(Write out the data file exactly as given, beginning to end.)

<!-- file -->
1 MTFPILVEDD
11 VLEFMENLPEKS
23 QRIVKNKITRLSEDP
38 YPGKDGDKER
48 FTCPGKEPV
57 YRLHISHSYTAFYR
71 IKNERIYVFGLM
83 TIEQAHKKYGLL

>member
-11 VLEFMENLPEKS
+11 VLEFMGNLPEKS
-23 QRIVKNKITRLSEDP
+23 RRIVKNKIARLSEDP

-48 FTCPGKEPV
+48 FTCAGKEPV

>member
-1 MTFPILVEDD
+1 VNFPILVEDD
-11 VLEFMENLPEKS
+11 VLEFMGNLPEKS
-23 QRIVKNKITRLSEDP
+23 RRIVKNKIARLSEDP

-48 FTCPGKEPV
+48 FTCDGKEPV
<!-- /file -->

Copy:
1 MTFPILVEDD
11 VLEFMENLPEKS
23 QRIVKNKITRLSEDP
38 YPGKDGDKER
48 FTCPGKEPV
57 YRLHISHSYTAFYR
71 IKNERIYVFGLM
83 TIEQAHKKYGLL

>member
-11 VLEFMENLPEKS
+11 VLEFMGNLPEKS
-23 QRIVKNKITRLSEDP
+23 RRIVKNKIARLSEDP

-48 FTCPGKEPV
+48 FTCAGKEPV

>member
-1 MTFPILVEDD
+1 VNFPILVEDD
-11 VLEFMENLPEKS
+11 VLEFMGNLPEKS
-23 QRIVKNKITRLSEDP
+23 RRIVKNKIARLSEDP

-48 FTCPGKEPV
+48 FTCDGKEPV